BEIJING -- The Chinese central
government announced Tuesday that a pair of pandas for Hong Kong has been
selected and will be sent to the special administrative region before May 1st.
Giant pandas No.606 (R), male, and No. 610, female feed
themselves on bamboo leaves at the Panda Protection and Research Center in
Wolong, southwest China's Sichuan Province Tuesday, March 20, 2007. They
will be sent to Hong Kong before May 1 this
The pandas are leaving in time for the 10th anniversary of the Special
Administrative Region of Hong Kong, said Cao Qingyao, spokesman with the State
Forestry Administration (SFA).
Both pandas were born in August 2005 at the China Panda Protection and
Research Center in Wolong, Sichuan Province. The male young panda presently
identified as No. 606 weighs 60 kilograms and the female, No. 610, 61 kilograms.
They will not be named until the Hong Kong SAR government holds an open
competition to invite the public to suggest names for the new pair of giant
The competition can be seen as Hong Kong people's welcome gesture and their
love towards the "national treasures", said Chief Secretary for Administration
of Hong Kong SAR Rafael Hui.
"I am particularly glad to learn that the new pair of giant pandas meets all
the requirements put forward by Hong Kong," Hui said, adding that he believed
the new pandas would be able to fulfill their mission of building a happy family
in Hong Kong.
Last September Chief Executive of the Hong Kong SAR Donald Tsang asked the
central government to send another pair of healthy, lively and fertile giant
pandas. The request was approved in October.
Cao said that the SFA sent an expert team to Shaanxi and Sichuan provinces in
January 2007. The experts selected the two pandas out of 15 candidates after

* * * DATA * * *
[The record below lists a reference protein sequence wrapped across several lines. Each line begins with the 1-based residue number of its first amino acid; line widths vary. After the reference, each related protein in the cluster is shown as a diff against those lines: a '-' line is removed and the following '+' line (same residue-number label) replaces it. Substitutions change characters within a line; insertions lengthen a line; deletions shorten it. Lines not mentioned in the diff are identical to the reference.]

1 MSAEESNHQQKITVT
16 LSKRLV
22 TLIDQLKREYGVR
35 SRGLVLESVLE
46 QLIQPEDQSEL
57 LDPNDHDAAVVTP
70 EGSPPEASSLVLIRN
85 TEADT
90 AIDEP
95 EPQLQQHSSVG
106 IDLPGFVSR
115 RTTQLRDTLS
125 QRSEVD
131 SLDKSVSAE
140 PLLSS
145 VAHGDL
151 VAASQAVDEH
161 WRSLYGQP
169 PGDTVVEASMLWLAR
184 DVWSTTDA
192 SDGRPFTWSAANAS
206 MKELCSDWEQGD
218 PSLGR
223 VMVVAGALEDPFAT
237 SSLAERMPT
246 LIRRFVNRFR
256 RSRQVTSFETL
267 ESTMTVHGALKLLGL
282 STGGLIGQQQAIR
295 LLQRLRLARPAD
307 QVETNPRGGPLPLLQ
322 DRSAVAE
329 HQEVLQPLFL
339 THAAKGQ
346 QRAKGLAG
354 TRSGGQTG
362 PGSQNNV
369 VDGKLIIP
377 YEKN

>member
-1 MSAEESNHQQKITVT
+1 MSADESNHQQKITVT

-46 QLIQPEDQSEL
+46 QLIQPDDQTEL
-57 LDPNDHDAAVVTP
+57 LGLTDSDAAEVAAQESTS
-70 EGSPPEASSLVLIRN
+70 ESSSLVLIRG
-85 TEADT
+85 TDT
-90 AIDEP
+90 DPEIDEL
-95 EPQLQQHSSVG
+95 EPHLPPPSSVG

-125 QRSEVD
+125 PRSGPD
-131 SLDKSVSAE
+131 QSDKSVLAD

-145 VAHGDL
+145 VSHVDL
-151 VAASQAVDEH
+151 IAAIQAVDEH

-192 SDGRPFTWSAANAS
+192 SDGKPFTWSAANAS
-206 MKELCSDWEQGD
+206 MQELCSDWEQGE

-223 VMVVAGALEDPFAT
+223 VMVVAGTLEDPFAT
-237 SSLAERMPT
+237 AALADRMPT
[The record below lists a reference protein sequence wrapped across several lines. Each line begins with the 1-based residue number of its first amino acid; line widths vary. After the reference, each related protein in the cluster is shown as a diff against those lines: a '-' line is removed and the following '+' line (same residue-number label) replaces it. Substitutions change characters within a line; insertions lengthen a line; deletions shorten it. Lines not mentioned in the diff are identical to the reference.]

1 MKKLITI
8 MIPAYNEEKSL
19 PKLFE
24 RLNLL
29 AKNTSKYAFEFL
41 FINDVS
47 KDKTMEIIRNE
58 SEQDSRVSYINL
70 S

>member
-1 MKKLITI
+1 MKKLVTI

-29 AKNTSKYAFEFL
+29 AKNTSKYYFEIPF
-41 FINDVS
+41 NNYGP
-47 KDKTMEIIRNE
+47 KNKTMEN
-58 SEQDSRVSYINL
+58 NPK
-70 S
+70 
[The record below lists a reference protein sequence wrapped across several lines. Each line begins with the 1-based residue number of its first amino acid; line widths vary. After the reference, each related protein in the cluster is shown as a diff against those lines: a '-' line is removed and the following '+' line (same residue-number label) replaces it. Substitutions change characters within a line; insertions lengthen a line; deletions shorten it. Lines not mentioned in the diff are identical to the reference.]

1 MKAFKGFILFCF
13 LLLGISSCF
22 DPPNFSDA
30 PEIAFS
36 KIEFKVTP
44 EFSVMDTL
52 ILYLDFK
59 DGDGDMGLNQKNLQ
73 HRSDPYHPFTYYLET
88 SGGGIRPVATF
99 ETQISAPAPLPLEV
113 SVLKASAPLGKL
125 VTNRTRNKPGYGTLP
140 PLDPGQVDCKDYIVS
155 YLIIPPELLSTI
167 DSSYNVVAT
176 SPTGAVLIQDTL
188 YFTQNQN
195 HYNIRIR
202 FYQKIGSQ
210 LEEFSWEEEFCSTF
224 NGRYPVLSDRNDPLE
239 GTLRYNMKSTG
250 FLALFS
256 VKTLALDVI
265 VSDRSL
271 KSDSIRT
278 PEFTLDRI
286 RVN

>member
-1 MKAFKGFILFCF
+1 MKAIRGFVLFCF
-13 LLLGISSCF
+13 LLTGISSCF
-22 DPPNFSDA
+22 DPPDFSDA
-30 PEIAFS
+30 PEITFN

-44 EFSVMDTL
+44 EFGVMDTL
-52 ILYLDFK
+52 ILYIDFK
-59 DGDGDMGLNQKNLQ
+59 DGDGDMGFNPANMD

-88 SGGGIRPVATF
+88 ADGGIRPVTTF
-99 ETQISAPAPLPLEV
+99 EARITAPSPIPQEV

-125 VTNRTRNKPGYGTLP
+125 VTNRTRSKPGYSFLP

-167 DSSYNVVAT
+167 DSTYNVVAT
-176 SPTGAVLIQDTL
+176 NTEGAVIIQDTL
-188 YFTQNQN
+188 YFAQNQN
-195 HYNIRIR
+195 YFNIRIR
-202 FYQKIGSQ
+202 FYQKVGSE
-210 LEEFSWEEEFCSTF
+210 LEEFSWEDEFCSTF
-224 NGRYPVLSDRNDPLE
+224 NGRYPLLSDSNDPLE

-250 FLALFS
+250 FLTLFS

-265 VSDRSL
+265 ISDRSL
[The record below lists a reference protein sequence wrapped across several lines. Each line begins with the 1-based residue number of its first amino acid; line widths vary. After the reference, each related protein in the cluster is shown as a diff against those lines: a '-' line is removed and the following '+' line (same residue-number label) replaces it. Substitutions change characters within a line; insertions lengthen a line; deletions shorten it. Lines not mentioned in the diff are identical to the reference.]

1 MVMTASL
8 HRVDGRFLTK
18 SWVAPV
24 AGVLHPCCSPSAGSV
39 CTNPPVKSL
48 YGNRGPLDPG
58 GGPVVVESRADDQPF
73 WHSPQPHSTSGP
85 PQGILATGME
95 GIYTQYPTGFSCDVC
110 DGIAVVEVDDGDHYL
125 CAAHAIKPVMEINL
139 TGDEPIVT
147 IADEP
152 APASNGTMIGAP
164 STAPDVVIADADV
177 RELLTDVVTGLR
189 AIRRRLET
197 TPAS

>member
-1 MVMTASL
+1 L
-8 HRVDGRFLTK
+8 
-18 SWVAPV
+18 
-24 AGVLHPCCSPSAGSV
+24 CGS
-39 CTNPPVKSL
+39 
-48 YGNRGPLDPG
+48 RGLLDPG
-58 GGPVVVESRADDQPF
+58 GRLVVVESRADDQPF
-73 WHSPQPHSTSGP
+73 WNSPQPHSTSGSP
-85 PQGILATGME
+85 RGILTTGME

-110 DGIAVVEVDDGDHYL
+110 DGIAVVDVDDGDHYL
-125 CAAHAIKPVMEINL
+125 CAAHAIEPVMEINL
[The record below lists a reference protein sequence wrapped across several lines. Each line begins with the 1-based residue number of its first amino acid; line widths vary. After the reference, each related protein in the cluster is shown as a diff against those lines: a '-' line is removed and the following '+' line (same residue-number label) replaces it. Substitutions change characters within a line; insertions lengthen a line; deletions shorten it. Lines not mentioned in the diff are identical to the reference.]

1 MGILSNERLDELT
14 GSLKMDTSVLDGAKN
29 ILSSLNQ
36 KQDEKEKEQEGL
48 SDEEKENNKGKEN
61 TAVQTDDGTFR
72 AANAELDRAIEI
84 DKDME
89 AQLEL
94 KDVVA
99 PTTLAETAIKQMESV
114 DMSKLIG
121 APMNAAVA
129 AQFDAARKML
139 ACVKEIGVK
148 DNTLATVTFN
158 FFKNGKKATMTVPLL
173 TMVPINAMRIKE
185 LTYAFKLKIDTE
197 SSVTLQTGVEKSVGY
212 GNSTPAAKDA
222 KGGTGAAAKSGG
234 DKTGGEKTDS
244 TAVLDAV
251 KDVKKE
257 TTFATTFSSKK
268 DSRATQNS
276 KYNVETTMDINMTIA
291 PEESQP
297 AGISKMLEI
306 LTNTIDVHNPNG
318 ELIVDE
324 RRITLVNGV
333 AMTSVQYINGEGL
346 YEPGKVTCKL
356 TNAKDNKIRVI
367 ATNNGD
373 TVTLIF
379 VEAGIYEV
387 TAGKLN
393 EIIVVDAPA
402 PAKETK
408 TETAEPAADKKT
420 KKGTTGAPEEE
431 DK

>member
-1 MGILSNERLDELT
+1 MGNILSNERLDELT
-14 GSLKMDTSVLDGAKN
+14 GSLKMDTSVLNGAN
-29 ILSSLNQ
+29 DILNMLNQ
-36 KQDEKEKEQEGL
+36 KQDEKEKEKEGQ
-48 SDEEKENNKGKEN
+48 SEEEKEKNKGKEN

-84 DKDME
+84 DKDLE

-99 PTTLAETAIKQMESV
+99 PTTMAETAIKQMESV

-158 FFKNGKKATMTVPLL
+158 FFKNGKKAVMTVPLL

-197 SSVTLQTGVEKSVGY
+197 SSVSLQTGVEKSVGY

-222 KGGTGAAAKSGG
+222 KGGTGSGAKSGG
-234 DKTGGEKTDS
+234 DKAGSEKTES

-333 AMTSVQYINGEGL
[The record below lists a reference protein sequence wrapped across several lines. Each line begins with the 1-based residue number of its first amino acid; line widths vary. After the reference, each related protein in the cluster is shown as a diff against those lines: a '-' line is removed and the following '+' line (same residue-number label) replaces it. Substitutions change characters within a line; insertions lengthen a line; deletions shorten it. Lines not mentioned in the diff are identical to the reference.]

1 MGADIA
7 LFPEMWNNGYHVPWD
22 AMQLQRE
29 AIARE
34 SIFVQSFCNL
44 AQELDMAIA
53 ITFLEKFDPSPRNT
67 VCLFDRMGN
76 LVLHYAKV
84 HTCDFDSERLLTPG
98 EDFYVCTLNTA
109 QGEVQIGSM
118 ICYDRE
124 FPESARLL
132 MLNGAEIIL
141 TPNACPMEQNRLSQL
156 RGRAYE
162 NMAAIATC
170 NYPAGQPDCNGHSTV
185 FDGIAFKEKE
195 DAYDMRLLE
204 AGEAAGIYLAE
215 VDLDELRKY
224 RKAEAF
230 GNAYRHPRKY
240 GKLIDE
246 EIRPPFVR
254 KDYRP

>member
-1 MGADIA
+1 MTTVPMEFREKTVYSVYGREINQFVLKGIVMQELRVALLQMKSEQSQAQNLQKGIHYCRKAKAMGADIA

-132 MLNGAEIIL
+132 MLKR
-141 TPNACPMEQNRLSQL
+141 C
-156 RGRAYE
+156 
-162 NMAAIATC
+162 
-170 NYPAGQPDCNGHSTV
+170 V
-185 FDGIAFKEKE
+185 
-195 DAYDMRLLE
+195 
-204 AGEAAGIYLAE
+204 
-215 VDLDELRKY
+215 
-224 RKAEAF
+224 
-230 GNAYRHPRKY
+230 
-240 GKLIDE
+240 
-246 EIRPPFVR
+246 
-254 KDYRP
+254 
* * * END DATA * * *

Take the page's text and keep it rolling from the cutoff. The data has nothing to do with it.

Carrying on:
rigorous physical examinations on their weight, height, teeth, heart rate,
breath, body temperature, blood and organs.
"The selected pandas are well-mannered, lively, mentally healthy and easy
going," said Feng Zuojian, a researcher with Chinese Academy of Sciences (CAS)
who took part in the examinations.
"To ensure their offspring are of fine breed, they should not be near kin."
Another expert Zhang Hemin, director of the China Panda Protection Research
Center, said that the chosen pair looks fertile.
"The male panda has short mouth and sleek fur," said Zhang, "the female looks
shy, sensitive and well-set. They seemed attracted by each other at first sight
and would not be apart." he added.
After adapting to their new living environment in Ocean Park, the new giant
pandas are expected to meet the Hong Kong public from July 1, 2007.
In a visit to China Panda Protection and Research Center in Wolong earlier
this month, Chief Secretary for Administration Rafael Hui said that it is an
exceptional case for the central government to give an extra pair to Hong Kong,
noting that the rare giant pandas are one of China's national treasures.
The Central Government of China presented the first pair of pandas, "An An"
and "Jia Jia," to Hong Kong in 1999 as a gift to the HKSAR and inhabited them at
By December 2006, China has bred 217 pandas at its research centers and zoos
in Beijing, Sichuan and Shaanxi.